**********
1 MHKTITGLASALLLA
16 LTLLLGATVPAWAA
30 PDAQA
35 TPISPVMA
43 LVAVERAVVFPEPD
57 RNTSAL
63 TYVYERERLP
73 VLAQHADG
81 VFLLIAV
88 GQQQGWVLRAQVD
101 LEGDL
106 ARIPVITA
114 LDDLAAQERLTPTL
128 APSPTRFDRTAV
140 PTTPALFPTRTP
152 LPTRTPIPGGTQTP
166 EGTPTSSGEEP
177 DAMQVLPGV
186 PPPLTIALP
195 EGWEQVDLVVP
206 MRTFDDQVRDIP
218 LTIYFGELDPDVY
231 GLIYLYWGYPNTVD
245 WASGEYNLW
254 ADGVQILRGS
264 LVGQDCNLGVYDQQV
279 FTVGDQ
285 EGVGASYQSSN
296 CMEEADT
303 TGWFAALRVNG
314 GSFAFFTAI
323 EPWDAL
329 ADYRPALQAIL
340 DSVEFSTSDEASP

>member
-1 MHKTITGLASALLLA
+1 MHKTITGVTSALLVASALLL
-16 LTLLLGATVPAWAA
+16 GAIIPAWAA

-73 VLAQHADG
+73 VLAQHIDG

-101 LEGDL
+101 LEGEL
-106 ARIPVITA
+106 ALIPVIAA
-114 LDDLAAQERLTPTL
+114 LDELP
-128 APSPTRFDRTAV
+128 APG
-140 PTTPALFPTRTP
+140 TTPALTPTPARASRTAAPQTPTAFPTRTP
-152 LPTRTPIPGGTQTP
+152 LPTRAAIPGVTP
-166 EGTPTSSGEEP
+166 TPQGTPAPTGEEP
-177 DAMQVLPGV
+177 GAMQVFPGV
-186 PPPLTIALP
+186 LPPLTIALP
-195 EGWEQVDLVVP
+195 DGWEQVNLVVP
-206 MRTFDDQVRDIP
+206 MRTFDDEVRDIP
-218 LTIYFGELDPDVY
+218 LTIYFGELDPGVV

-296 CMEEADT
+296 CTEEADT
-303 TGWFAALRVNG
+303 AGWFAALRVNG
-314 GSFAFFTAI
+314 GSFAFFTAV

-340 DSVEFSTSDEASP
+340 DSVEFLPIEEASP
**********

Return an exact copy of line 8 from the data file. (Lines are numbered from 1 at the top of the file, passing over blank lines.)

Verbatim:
73 VLAQHADG